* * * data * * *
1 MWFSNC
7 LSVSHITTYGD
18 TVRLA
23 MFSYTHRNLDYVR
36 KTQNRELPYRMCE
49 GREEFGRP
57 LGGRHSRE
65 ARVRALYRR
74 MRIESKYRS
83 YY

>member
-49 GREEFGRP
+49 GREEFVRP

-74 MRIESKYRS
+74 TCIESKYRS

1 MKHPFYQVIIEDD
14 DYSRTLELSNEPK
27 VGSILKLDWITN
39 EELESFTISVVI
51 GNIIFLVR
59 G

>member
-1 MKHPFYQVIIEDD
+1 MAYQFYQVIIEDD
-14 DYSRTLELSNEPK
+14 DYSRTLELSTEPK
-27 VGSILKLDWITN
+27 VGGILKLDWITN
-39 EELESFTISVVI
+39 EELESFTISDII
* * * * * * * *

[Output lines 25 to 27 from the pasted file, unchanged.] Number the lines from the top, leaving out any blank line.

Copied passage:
-14 DYSRTLELSNEPK
+14 DYSRTLELSTEPK
-27 VGSILKLDWITN